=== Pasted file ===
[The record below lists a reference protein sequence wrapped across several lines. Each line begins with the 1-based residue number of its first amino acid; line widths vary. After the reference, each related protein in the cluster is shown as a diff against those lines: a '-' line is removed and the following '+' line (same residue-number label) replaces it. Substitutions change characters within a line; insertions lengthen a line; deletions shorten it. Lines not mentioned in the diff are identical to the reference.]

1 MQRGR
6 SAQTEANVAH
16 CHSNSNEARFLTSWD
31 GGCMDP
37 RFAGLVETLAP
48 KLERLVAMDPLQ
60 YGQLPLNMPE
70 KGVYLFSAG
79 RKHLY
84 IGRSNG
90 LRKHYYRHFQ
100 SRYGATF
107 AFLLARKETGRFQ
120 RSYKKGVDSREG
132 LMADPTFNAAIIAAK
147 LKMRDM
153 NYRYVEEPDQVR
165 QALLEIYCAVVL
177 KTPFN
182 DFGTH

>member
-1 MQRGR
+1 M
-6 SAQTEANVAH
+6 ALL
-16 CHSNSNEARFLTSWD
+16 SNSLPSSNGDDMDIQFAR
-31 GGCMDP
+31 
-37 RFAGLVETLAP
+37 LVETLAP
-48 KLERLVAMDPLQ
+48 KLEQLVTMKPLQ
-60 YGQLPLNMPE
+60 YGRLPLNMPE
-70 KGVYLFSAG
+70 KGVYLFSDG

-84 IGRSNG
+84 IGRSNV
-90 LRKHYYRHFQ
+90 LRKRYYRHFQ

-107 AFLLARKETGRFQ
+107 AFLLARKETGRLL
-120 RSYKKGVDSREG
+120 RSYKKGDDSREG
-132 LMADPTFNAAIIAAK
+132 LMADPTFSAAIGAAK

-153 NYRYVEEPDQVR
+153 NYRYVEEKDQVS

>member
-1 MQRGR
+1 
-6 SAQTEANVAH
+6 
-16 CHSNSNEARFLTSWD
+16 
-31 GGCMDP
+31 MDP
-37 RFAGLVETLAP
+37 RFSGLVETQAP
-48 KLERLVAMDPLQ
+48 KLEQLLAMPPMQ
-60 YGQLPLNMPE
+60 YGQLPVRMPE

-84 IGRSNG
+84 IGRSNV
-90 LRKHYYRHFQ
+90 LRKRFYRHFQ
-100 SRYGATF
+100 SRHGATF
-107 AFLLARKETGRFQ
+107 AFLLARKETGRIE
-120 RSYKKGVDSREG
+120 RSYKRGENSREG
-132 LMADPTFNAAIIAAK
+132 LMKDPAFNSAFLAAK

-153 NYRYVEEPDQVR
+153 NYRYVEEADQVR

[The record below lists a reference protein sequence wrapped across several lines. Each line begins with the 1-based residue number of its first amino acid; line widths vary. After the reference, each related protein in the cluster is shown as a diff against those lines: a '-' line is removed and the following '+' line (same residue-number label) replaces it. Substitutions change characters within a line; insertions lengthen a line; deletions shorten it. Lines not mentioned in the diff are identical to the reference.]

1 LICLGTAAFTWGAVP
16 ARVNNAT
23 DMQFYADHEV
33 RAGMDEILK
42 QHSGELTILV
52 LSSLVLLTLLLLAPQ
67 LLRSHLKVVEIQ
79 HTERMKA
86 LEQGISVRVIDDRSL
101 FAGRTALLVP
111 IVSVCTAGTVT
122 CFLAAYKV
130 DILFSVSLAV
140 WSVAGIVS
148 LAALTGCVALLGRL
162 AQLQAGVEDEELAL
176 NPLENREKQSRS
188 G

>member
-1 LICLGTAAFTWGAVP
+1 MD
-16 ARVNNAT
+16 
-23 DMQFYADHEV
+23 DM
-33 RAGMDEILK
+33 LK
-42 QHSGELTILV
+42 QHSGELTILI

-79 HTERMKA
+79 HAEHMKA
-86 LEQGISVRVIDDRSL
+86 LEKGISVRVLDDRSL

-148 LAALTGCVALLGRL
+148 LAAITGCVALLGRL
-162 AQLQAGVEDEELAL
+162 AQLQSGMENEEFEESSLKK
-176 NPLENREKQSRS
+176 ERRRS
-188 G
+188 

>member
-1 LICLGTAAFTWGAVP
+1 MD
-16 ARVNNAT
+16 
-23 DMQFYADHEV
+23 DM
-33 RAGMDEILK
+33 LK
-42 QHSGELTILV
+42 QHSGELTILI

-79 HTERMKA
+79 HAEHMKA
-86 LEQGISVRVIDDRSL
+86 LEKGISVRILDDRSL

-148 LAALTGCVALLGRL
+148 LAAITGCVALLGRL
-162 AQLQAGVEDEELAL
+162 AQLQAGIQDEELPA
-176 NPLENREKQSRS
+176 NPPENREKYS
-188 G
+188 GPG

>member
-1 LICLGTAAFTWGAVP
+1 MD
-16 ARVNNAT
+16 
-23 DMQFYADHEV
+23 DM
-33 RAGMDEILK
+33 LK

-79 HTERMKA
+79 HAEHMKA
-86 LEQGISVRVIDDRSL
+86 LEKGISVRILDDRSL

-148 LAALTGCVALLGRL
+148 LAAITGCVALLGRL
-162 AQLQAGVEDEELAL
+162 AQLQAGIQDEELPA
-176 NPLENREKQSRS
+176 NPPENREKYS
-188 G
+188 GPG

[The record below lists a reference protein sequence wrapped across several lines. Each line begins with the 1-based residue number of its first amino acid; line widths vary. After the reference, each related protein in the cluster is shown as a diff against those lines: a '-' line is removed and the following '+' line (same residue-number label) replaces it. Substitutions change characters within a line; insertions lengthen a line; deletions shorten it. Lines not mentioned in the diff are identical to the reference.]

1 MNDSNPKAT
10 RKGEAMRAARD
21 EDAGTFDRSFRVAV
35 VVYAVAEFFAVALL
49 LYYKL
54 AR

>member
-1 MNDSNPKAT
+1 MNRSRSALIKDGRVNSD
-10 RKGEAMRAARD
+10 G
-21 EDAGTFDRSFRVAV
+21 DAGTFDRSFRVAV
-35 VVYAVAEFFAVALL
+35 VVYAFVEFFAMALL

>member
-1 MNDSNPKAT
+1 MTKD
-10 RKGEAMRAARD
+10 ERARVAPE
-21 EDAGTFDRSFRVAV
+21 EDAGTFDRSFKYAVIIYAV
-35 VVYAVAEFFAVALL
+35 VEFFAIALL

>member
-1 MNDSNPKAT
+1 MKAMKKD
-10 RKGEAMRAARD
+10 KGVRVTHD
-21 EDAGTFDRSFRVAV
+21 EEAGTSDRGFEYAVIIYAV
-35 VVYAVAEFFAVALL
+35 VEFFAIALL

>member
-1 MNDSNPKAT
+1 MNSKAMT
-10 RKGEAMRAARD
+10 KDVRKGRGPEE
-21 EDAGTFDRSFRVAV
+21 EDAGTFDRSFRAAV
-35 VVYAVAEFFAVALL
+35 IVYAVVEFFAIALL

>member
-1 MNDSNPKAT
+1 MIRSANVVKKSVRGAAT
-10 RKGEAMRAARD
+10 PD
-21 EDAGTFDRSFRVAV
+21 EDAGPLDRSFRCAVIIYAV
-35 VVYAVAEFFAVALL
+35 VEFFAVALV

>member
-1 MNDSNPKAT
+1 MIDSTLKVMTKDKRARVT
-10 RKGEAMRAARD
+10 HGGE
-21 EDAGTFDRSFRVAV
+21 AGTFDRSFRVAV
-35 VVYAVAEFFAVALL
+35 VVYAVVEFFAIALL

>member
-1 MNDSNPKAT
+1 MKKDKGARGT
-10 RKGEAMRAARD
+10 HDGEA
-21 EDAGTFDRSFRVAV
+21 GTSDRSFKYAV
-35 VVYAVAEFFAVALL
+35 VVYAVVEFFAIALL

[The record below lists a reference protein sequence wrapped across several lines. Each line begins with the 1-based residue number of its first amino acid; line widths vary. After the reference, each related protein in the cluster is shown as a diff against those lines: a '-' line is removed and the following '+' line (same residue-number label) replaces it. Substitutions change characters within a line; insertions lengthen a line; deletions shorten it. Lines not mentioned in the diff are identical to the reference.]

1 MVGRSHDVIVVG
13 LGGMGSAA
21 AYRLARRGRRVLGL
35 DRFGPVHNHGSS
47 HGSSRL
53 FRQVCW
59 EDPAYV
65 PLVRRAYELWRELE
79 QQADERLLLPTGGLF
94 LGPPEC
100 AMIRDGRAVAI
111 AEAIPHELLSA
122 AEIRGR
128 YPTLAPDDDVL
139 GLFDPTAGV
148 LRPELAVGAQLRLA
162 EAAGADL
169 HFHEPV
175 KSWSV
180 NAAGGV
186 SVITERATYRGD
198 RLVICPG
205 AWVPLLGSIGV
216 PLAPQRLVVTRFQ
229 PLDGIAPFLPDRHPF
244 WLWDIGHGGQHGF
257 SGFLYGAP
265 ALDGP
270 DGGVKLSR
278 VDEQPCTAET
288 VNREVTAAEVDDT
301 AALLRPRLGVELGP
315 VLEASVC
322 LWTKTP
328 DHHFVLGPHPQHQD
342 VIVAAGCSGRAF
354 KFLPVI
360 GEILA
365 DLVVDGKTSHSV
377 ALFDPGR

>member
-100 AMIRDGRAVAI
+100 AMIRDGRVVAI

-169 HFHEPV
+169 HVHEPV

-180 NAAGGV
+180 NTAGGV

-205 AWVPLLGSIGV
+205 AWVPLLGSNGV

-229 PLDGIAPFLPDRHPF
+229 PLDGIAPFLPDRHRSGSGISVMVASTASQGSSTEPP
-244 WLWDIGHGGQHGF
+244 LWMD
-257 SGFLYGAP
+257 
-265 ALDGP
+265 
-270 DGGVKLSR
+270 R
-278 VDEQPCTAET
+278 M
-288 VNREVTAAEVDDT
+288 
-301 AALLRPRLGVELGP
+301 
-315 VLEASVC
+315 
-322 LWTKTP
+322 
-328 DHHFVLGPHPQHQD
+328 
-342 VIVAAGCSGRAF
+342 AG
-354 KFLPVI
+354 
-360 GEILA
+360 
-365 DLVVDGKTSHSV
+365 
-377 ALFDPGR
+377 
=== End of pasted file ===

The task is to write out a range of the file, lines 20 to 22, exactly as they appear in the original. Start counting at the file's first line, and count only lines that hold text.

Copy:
177 KTPFN
182 DFGTH

>member